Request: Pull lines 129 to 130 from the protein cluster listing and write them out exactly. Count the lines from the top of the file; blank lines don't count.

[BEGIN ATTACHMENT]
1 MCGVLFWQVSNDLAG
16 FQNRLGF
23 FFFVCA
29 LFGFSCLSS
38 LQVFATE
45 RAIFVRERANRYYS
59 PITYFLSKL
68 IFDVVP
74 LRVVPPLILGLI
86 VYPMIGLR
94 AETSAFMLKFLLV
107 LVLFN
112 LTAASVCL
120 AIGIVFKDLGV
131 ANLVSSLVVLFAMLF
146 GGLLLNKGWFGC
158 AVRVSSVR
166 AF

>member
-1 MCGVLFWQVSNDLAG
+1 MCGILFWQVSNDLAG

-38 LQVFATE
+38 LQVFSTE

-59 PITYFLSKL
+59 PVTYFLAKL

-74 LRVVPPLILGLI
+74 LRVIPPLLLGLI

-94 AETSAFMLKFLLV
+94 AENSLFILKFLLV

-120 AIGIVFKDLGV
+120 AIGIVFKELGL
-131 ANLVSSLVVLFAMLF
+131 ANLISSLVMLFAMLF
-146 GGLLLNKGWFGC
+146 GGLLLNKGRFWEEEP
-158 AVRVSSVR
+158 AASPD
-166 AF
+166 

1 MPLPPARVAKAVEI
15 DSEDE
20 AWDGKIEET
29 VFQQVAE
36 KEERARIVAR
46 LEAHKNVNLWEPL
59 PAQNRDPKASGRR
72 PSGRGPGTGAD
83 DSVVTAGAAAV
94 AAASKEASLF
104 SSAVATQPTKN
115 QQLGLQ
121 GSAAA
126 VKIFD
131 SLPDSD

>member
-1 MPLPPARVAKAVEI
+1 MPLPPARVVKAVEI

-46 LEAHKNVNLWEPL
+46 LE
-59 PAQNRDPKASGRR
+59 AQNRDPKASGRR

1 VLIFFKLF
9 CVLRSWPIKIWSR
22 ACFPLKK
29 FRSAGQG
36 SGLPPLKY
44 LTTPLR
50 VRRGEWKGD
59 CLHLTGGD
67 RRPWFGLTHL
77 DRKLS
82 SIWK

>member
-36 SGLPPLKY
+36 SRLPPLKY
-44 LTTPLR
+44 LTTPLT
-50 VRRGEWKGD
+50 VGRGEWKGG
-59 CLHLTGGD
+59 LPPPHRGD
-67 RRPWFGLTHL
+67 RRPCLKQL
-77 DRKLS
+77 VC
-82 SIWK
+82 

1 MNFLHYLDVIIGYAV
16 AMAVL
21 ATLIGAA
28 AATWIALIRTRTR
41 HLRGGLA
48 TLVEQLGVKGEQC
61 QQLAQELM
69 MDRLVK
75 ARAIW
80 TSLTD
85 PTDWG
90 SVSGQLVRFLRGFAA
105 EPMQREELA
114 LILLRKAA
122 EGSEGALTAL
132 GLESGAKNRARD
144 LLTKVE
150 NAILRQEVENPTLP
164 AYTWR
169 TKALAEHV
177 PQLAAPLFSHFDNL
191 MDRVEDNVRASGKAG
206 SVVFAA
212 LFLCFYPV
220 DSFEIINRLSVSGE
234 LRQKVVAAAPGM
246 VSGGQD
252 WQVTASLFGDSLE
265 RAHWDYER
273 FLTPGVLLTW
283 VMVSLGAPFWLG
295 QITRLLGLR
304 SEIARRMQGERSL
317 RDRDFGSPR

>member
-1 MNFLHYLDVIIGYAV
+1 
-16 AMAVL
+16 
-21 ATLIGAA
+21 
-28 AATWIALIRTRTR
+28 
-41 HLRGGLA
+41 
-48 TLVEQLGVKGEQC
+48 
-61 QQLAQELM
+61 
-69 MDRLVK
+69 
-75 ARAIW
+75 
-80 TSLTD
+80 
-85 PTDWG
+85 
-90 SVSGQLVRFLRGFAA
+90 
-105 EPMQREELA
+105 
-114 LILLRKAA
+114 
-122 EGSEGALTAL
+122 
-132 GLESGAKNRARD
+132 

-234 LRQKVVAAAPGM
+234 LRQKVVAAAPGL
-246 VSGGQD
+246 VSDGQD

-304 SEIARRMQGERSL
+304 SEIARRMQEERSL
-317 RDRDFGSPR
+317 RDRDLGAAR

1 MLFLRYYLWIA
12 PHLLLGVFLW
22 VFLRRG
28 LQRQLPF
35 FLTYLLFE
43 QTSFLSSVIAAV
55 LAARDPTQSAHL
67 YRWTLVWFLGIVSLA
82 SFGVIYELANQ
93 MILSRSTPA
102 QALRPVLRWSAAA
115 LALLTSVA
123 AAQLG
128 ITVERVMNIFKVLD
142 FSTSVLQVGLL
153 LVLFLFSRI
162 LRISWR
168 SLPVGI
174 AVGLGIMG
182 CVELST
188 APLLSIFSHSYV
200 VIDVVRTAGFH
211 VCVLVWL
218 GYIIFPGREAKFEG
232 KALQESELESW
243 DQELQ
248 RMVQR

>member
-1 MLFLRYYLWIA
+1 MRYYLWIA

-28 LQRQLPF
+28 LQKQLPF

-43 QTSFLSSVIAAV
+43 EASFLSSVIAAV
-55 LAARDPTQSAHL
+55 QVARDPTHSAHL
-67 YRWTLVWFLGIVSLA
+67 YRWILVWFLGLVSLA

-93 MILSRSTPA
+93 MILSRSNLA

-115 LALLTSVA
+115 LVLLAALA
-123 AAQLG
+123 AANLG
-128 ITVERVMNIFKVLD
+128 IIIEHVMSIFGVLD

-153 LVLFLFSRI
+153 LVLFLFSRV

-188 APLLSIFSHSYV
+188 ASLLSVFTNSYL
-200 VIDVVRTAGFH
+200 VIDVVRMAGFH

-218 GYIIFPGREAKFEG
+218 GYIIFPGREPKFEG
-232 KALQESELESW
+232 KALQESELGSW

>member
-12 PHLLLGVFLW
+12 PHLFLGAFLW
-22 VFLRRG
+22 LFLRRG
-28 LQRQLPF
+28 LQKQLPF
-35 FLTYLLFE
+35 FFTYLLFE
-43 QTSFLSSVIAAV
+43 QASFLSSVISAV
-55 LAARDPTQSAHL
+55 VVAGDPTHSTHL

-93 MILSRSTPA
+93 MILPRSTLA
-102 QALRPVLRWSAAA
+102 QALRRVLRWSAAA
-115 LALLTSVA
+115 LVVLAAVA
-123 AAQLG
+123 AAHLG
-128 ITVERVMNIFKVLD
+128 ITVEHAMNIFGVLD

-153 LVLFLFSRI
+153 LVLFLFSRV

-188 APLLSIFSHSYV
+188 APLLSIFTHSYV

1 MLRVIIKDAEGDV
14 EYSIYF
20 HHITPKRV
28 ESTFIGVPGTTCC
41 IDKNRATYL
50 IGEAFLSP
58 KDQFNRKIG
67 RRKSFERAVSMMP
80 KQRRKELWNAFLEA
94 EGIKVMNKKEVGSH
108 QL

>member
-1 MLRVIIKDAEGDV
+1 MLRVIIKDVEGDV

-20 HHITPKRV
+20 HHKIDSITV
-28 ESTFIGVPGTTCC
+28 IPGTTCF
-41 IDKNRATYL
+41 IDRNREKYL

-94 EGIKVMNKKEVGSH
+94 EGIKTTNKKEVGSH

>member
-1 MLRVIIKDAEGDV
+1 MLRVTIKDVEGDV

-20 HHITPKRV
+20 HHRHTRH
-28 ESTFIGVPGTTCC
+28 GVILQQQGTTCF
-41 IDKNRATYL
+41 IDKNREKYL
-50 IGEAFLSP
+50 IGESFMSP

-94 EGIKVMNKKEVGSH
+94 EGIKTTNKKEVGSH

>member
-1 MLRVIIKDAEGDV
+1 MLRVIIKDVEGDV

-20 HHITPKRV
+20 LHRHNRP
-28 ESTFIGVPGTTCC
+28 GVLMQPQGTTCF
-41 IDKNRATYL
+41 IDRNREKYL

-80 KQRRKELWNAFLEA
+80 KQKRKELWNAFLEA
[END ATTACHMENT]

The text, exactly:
-28 AATWIALIRTRTR
+28 